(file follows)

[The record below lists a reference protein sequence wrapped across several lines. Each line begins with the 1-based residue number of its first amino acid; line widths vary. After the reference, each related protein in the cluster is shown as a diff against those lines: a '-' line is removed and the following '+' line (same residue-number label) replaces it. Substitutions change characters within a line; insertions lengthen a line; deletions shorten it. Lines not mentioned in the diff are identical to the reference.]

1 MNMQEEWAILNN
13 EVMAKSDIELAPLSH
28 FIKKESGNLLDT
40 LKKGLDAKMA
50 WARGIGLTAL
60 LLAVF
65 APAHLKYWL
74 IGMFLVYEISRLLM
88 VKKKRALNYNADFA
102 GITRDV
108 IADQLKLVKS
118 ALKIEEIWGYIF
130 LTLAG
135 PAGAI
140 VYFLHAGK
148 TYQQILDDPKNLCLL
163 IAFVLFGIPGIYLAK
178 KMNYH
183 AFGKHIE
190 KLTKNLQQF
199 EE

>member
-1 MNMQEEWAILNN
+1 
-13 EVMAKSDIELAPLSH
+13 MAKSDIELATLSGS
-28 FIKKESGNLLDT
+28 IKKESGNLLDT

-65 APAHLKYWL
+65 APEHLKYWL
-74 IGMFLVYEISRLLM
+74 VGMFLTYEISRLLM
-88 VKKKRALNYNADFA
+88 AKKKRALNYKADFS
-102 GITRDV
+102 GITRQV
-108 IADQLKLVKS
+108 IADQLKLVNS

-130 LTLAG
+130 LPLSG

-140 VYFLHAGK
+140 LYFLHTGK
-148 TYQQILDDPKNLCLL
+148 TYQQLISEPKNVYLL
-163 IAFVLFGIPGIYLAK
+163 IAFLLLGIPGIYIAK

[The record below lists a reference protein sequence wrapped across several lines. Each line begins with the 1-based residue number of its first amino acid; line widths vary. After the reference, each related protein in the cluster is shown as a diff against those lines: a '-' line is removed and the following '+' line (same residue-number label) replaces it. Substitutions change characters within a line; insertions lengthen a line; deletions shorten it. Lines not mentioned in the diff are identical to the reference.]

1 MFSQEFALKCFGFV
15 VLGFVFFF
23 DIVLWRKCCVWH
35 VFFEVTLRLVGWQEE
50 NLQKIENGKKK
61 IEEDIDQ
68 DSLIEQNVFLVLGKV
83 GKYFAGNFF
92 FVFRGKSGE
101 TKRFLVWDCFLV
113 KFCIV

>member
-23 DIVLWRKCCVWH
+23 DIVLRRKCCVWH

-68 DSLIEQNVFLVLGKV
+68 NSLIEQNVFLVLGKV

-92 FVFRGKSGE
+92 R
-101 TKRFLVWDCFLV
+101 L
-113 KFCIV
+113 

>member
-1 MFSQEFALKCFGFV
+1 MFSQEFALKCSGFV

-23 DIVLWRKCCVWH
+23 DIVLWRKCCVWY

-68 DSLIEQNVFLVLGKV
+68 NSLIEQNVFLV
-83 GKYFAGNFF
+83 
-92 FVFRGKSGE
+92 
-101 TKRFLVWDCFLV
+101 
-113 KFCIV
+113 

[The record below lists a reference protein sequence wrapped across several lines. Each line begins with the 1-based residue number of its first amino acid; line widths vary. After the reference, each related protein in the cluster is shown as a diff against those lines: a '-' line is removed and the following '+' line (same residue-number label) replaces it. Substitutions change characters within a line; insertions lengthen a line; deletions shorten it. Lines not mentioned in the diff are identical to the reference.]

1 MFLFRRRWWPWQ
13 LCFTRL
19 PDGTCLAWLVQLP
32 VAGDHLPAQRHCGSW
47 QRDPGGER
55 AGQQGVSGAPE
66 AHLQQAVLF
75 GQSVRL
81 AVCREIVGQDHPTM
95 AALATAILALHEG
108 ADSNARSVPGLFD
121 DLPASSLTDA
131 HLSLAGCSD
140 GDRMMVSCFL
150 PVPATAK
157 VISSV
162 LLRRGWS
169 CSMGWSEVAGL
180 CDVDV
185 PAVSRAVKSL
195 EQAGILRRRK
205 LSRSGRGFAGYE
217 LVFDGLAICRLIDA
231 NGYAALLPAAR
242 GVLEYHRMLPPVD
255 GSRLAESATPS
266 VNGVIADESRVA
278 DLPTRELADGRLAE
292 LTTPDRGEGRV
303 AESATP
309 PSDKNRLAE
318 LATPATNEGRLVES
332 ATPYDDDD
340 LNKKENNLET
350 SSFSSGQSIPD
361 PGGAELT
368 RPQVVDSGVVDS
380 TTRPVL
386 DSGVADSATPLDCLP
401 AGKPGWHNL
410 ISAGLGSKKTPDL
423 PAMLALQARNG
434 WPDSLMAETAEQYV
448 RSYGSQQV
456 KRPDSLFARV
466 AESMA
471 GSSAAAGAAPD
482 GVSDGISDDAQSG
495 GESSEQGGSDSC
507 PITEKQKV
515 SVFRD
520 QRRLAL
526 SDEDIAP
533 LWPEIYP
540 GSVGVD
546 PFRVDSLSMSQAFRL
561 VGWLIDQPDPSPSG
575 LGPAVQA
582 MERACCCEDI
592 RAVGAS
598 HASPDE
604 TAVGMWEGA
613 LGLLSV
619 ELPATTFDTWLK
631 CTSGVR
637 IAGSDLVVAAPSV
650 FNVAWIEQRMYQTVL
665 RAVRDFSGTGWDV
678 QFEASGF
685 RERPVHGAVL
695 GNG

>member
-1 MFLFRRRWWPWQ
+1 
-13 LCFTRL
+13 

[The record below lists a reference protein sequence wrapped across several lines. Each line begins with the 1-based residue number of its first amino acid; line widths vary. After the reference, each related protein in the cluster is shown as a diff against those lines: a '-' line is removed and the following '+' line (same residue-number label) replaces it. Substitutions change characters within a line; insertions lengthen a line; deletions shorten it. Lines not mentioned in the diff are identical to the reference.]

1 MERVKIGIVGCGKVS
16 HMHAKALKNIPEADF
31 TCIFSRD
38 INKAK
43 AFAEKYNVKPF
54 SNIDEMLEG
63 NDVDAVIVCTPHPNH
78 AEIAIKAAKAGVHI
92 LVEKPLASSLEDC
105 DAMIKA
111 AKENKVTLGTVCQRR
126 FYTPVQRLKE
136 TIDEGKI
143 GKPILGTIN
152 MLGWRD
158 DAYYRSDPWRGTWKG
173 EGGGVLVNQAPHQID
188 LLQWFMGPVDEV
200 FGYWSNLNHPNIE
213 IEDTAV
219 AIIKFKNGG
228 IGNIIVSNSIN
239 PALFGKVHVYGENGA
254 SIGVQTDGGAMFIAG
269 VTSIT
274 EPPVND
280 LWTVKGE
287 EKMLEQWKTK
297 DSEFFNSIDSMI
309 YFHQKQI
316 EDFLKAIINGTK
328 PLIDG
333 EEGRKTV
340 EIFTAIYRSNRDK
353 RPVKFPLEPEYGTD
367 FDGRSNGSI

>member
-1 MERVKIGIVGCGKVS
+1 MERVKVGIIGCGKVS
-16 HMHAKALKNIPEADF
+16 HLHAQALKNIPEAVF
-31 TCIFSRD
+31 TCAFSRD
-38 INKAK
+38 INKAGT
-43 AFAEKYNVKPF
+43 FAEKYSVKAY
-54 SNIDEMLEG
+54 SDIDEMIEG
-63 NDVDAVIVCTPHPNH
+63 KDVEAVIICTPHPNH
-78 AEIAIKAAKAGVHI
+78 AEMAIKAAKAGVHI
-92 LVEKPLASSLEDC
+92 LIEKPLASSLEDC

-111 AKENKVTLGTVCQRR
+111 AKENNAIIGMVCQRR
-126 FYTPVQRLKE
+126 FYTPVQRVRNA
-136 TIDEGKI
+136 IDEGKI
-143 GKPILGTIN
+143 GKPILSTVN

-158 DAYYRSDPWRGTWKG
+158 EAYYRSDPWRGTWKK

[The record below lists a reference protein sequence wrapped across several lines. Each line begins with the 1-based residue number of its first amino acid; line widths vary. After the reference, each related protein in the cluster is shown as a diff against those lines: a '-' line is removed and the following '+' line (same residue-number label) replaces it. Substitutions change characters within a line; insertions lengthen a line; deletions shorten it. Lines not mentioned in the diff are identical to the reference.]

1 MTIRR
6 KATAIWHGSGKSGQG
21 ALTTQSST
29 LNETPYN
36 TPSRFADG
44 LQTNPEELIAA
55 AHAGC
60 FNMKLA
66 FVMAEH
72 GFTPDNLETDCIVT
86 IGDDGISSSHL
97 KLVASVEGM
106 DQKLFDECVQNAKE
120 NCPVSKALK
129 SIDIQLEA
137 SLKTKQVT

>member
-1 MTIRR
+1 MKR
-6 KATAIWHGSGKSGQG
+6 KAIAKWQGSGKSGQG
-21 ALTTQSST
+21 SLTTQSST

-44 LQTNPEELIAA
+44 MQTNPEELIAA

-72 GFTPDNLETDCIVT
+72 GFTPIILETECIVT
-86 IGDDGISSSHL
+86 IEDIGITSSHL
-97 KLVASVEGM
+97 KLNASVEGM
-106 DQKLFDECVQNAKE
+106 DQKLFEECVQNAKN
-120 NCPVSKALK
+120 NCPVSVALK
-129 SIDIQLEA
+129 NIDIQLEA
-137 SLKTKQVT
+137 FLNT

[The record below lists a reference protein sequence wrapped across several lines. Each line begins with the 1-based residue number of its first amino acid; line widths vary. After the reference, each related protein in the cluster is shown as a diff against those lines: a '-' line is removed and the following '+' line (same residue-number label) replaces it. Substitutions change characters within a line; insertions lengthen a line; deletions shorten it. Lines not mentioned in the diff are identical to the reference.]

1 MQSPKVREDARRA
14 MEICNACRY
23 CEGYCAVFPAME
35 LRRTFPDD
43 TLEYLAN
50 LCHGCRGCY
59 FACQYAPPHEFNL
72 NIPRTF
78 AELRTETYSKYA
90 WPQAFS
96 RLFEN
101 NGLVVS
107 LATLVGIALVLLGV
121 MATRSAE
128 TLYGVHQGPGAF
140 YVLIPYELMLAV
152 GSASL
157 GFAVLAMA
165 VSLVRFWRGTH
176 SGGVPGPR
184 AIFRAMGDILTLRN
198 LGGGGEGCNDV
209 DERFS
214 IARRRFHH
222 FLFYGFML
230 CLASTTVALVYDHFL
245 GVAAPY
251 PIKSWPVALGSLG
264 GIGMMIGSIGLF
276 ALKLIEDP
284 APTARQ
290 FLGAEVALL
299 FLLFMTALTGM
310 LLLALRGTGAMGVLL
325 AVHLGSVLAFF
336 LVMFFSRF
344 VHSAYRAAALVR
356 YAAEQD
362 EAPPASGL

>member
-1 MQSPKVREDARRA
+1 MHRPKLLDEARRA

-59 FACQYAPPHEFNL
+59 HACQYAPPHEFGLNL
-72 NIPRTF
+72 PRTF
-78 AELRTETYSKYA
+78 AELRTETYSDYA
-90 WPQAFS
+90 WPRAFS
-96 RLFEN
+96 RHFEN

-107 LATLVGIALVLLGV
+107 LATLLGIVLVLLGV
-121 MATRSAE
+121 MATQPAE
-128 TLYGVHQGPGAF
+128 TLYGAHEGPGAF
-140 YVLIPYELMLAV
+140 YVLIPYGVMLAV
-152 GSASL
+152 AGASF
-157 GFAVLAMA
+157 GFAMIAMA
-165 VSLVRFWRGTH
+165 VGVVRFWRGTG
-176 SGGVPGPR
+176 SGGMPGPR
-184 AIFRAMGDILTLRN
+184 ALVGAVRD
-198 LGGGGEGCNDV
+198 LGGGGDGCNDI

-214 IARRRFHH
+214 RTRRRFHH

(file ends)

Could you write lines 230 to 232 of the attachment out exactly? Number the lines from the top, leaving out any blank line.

1 MTIRR
6 KATAIWHGSGKSGQG
21 ALTTQSST